Every year in the fall you'll find articles online about the glorious array of filth proffered by state fairs. It's become a quaint, kitschy sort of endeavor for carnies to try to murder you via deep fryer, and we all love hearing about the sludge they sell us because it's so amazing or bizarre that they deep fried cabbage-filled trousers and then someone ate it. Deep-fried butter, fried ice cream, fried fat wrapped in fatty fat served on a quivering pile of semi-congealed fat.
I wanted to see if this was all hype or if there was effort being put into these foods. Did anyone care what they tasted like, or was it all novelty? And suppose you spent a day at the fair eating nothing but this crap -- how would you feel by the end? Would you fall into some sort of Morgan Spurlock pussified full-body shutdown? Would you puke? Would you just feel bad that you spent $100 on shitty food? There's one way to find out.
I wanted to start my day right, so I headed out at 11 and got myself lunch. Chili cheese dog, a bucket of fries with cheese and gravy (what our Canadian brothers who survive it call "poutine" because it will make you shit upward of 13 times), and deep-fried bubble gum.
#1. Chili Cheese Dog at 11:15 a.m.
See how the chili is puddling at the edges of the bun there? That was mostly tepid grease. The dog inside the bun I think was a boiled wiener, the first affront in a series that was presented to me at a cost of $5. The cheese was from a bag, some pre-grated mass of processed C.H.U.D. blubber, and the chili may have been found in the woods near the grave of a malefic and terrible witch. It was salt and grease with beans. I could feel the spirits of the farts they would birth frolicking between my teeth as I chewed.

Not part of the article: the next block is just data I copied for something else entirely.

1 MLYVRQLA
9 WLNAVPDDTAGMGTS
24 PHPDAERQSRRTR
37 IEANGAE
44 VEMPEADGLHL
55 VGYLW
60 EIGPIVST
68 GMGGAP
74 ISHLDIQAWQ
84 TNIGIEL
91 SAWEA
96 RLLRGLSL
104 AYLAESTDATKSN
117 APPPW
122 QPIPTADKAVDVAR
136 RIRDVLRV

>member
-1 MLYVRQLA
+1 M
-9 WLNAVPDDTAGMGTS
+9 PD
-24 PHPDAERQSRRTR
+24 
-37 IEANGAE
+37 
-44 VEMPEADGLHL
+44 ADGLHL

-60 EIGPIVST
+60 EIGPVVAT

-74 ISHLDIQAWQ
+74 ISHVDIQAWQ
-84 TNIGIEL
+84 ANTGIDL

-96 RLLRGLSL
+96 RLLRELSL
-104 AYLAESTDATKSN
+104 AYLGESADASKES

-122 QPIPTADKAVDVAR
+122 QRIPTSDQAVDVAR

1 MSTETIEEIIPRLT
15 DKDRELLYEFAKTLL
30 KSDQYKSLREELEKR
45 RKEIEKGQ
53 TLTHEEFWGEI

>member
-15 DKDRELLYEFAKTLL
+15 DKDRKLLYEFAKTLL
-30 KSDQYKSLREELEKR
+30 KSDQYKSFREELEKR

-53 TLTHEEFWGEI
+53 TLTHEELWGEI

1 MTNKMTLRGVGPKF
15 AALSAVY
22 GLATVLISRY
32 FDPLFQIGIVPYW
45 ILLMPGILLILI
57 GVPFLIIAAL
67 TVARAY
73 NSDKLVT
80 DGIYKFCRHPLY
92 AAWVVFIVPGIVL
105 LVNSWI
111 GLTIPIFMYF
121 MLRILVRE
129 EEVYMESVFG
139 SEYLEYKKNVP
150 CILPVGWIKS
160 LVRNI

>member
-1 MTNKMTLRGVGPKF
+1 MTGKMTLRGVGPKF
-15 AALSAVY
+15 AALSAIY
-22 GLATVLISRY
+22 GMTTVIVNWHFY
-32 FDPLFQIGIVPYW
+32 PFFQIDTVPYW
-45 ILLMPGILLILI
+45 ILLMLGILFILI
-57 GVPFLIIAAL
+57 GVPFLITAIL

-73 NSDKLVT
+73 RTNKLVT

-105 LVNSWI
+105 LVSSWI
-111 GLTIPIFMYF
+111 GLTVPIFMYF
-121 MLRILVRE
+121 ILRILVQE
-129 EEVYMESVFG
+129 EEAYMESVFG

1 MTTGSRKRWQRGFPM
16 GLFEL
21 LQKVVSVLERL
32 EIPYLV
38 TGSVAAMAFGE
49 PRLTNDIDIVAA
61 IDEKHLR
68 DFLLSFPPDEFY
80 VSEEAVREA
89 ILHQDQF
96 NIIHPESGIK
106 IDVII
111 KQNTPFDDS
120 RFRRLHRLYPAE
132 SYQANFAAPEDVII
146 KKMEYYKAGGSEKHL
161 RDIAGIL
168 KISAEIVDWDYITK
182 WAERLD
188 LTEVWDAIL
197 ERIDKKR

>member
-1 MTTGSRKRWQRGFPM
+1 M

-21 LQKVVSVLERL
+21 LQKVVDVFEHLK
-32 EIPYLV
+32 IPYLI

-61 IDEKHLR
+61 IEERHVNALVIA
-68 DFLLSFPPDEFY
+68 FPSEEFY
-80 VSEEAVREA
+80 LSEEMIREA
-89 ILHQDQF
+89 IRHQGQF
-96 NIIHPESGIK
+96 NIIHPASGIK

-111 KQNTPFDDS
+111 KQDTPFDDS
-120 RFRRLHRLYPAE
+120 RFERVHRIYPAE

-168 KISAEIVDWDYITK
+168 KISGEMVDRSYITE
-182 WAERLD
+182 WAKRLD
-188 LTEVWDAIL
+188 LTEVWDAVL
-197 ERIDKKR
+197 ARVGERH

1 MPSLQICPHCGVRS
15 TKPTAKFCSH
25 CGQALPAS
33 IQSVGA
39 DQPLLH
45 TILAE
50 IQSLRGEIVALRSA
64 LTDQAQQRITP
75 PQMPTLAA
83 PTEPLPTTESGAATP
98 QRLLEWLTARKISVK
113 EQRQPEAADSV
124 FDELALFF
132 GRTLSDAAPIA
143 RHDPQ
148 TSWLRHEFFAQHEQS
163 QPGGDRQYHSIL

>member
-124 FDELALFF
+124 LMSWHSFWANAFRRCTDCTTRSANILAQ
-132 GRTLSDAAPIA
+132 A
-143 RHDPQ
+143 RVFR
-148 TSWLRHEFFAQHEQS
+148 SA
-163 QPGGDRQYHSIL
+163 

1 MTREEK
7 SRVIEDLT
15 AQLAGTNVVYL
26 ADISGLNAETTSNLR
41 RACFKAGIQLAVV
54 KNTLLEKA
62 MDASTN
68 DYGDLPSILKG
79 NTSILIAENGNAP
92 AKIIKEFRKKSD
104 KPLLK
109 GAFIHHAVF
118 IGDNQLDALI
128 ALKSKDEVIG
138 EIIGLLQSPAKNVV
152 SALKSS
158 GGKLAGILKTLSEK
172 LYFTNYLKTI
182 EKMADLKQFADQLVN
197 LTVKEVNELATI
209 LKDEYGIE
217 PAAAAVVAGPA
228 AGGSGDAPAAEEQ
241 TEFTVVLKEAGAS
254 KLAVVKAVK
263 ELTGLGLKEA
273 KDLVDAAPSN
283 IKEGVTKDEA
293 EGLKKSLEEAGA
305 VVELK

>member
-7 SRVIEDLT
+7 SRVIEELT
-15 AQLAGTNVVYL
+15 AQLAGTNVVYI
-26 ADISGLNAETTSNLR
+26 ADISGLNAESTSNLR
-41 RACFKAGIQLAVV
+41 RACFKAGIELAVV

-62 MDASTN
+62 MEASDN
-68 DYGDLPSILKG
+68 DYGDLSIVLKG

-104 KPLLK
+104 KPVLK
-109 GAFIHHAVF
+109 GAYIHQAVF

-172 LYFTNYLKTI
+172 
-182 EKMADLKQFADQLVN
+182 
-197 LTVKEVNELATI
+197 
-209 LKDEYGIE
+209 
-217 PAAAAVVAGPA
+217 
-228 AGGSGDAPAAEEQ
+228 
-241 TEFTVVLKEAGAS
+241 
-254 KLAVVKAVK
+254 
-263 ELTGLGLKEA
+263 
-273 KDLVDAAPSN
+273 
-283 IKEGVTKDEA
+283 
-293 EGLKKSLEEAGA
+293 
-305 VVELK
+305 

I ate this dog for science but was put off right away. Never boil a wiener, because in doing so, you commit hate. You put hate in your food when you boil it. Only eggs and potatoes deserve to be boiled, and even then you need to mash the potatoes afterward to prevent the awful blandness of a British snacking hour. I needed a palate cleanser.
#2. Bucket o' Poutine at 11:22 a.m.
Is this food served in a bucket? Yes. It is a bucket of poutine that costs $12. That's a lot of money for a cramp. There are fries, cheese curds, and brown schmear as far as the eye can see. Ironically, the gravy seems to be a distilled form of my chili, as it is mostly salt and grease. I ate the whole thing with a frown.
Are you aware of cheese curds? I think cheese aficionados have experienced them, but the average person probably never experiences cheese in curd form, as they seem relatively rare at the supermarket. Imagine a brick of cheese you might buy at the store. Now imagine taking a bite out of that brick, chewing it for about 20 seconds, then spitting it out and letting it dry. That's a cheese curd.
#3. Deep-Fried Bubble Gum at 11:35 a.m.
Dessert was the thrill of deep-fried bubble gum for $8. How could this be bad? It comes on a stick, and the presentation is so far winning in terms of its ability to not make me wince. It still sounded gross, but doesn't it look pleasant? This would make Giada De Laurentiis quiver below the belt, it's so pretty. Yeah, but then this happened:
If that's spooge, I will be very displeased.